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The Cycling Tips Every Parent Should Know to Keep Kids Safe

by Editorial Team | August 28th, 2018 | Elementary

Road safety is a key lesson for all children and it is understandably one of the biggest concerns many parents have. As cycling continues to grow in popularity it is vital that all children know how to keep safe whilst cycling and enjoy the health and social benefits of keeping active by bike. We take a look at some of the most effective ways that you and your family can stay safe on the roads.

The best option is for parents and children alike to attend a cycle safety course, many of which are offered by NGOs like Life Cycle UK, a charity that aims to educate the public of the benefits of cycling and to ensure that cyclists are fully aware of the safety issues so they are fully prepared to navigate roads.

Courses such as this provide children with greater knowledge of the Highway Code and the confidence to cycle safely and responsibly. Not only do these courses develop children’s basic cycling skills it also introduces them to the risks that other road users can pose, as well as how to navigate through any challenges they may come across.

What tips can I teach my child?

This may seem basic but you should always wear a helmet when cycling with your children as it instills the importance of doing so in your kids. After all, it is always best to lead by example. A helmet can save a child’s life so make sure that they don’t leave the house without one.

The importance of signaling clearly should not be underestimated. It is vital that you alert other road users to your intentions, by using your arms and your bell if necessary, and a key aspect of this is ensuring that you are always in a position where you can be seen by drivers. This may mean that you position your bike slightly ahead of the traffic just to ensure that the driver behind has spotted you; this is particularly important when there is a large vehicle behind that may have a substantial blind spot.

Junctions are a danger hotspot so take extra care as you approach them. Don’t be tempted to jump a red light to get ahead of the traffic as there may an unseen hazard on the road ahead. Cyclists should also be cautious when overtaking vehicles on the left, especially if a junction is ahead, as cars may make a sudden left turn and not see you. Again, this is particularly important if you are passing large vehicles such as buses or heavy goods vehicles (HGVs) as one of the main causes of cycling fatalities occurs from large vehicles turning left.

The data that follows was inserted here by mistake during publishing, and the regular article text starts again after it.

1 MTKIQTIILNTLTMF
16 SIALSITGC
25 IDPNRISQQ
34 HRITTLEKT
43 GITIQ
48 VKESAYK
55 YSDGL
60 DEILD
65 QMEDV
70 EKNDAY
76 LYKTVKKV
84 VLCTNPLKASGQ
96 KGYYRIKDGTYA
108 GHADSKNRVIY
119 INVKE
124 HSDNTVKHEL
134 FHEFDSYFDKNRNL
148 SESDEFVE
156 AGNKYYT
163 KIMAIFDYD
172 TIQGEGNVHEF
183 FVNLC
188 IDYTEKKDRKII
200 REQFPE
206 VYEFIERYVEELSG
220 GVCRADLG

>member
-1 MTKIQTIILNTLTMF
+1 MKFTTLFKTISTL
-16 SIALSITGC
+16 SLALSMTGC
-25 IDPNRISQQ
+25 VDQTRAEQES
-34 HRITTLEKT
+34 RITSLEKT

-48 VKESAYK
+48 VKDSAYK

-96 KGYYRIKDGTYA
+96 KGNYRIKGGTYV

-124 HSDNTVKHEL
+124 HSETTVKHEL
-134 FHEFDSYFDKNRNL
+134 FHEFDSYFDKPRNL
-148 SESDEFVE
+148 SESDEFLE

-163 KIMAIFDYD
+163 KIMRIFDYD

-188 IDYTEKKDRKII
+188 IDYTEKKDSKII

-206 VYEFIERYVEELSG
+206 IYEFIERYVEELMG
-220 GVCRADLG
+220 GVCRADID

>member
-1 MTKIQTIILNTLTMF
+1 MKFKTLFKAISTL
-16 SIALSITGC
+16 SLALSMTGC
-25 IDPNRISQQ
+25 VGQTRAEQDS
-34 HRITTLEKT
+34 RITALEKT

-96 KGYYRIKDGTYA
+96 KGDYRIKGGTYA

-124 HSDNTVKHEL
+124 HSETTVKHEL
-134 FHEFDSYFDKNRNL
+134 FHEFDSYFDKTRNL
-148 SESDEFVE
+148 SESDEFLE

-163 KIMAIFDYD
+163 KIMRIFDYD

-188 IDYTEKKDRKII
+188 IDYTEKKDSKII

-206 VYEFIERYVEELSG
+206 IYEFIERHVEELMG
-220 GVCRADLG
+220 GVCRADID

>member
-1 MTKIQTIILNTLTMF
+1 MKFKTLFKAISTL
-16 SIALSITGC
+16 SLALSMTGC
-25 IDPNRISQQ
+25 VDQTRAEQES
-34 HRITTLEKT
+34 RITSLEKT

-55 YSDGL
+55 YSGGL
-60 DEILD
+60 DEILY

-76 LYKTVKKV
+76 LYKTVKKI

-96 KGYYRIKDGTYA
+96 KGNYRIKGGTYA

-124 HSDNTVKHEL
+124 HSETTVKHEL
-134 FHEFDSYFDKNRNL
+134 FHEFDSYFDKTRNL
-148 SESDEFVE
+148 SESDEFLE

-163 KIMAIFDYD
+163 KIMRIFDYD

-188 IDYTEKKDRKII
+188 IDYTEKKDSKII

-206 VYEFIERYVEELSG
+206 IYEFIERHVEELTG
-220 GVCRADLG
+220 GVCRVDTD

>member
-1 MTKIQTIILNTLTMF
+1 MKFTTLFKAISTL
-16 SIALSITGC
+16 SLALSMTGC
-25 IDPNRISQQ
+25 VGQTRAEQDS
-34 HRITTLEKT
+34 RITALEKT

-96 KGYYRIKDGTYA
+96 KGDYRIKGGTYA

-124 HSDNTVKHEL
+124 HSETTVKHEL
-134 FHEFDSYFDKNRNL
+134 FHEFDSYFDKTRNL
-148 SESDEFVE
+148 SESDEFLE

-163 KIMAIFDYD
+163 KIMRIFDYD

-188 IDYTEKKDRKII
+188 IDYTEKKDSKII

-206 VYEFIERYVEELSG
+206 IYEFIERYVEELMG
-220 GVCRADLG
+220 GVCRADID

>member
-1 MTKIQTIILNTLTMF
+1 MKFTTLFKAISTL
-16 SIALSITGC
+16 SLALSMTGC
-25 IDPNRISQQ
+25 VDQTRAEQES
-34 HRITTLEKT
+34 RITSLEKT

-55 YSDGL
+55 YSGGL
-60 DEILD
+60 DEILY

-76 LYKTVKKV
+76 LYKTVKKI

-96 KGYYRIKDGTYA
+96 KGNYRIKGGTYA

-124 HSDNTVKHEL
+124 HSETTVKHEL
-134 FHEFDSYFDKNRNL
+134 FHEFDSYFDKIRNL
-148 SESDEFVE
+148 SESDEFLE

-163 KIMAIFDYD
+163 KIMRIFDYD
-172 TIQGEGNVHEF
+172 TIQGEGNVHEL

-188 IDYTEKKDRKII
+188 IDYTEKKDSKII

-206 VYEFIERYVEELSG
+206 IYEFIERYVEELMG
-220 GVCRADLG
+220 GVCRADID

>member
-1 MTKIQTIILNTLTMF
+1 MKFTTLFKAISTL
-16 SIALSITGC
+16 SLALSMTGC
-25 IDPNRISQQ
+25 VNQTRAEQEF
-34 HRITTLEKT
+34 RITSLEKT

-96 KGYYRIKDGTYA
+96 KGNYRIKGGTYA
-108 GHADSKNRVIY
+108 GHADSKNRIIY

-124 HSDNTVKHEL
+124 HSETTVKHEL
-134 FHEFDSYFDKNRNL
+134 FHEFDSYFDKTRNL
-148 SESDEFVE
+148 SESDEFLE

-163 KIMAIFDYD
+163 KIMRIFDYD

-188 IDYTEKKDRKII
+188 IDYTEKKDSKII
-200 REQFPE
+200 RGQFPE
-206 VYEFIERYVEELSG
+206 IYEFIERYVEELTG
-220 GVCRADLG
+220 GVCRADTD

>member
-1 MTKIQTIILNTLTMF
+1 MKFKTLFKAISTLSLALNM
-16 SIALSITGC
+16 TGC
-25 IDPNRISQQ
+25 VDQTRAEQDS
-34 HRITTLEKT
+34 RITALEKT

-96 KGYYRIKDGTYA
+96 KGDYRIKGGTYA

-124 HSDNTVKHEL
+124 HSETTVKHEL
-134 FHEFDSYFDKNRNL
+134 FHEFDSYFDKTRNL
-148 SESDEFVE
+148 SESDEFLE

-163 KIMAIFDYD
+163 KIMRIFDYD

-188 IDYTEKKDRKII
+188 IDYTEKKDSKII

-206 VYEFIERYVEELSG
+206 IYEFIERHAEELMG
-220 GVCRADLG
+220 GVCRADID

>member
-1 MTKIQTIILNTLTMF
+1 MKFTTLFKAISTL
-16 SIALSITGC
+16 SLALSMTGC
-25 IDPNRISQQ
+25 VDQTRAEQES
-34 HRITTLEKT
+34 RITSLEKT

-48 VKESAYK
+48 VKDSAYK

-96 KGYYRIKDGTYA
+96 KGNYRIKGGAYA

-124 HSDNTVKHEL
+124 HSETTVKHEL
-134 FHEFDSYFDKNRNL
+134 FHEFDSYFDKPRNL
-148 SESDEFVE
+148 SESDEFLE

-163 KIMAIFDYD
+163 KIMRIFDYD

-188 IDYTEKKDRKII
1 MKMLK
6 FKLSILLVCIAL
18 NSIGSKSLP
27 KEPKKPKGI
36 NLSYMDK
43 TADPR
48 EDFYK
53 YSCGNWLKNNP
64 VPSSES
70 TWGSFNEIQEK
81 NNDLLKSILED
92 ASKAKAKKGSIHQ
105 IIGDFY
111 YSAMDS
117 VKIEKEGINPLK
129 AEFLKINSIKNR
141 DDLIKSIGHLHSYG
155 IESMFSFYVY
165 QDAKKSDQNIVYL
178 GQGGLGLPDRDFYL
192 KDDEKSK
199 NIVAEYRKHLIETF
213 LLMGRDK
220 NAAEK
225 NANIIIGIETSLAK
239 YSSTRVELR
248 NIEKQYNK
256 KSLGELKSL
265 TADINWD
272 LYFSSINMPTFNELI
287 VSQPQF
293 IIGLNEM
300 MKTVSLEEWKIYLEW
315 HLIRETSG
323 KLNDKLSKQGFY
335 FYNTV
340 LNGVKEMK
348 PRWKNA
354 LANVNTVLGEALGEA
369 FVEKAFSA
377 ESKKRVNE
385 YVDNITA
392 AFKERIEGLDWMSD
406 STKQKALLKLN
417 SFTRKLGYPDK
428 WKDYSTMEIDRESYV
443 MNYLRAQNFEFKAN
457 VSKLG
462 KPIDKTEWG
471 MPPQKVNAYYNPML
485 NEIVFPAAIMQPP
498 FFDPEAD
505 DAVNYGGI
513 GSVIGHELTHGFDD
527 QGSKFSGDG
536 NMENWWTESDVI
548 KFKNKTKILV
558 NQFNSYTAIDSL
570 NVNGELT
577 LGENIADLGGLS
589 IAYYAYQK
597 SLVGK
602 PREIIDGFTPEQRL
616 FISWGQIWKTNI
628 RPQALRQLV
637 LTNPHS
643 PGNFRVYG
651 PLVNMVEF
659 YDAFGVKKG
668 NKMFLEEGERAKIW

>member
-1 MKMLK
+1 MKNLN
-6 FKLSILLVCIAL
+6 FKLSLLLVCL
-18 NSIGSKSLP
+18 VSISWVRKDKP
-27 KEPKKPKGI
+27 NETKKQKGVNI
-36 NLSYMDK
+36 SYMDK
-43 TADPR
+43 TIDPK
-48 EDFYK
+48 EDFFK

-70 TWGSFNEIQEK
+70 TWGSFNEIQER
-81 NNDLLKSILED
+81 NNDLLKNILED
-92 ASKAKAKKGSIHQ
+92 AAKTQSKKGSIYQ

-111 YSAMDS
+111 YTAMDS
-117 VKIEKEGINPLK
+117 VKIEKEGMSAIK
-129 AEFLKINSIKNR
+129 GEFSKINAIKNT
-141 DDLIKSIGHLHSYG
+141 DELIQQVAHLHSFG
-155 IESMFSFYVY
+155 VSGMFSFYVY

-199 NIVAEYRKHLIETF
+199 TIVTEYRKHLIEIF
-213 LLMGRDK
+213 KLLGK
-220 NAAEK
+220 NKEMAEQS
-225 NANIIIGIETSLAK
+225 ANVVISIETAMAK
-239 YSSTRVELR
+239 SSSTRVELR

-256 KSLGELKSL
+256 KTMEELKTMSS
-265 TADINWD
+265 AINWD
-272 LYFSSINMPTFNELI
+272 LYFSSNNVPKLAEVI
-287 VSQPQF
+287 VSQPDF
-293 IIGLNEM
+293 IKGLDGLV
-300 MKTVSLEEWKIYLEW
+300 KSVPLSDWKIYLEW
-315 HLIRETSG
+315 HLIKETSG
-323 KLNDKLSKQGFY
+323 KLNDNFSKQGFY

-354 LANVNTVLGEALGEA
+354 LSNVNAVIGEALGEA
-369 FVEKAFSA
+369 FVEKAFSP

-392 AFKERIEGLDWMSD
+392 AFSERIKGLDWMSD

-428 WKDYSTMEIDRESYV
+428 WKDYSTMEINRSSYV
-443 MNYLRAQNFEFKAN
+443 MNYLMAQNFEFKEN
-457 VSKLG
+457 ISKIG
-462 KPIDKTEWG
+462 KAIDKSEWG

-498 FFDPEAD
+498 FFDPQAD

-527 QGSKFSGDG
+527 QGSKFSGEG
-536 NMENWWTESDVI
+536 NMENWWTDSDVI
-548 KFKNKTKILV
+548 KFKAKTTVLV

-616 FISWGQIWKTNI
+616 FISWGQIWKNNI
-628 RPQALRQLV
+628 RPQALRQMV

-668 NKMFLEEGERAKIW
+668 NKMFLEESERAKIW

Research funded by bicycle accident specialists, Cycle Claim Line, indicates that most accidents occur on leisure rides, as opposed to the commute to work. The figures also show that around 170,000 cyclists are involved in a non-fault accident in the UK each year.

How important is the bike to keeping my child safe?

Most parents will be used to the difficulties of buying a new bike for their child. Kids are more concerned with how the bike looks than if it is an appropriate choice for them; therefore, you need to be aware of the pros and cons of each type of bike.

Generally, the cheaper the bike, the heavier it is likely to be. This can make it difficult for new riders and can make it far more tiring to cycle too. Although it has a higher price tag, a lighter bike is a more sensible long-term investment and will ensure that your child gets years of enjoyment out of it.

How many gears? If you ask a child they are likely to say “the more, the better”. However, a one-gear bike is the best option for your child’s first bike and you shouldn’t be tempted to purchase a seven or eight gear model until your child has mastered the basics. Not only does an unnecessary amount of gears make the bike more difficult to ride, it also increases the chances of mechanical complications.

Another common mistake to make when purchasing a child’s bike is to buy a larger model. Some parents might think that the child will get more use out of it as they can “grow into it”. However, it will be far more of a challenge to ride and could even discourage them from cycling. A perfectly fitted bike means that you shouldn’t need to stretch to reach the handlebars or brakes and your knees should be well clear of the handlebars as you pedal.

Cycling is a fantastic activity for the whole family, as well as an ideal way to keep fit and active, so ensuring that you and your family remain safe on the roads should be your top priority.

Brought to you by our friend, Jose Calvo.

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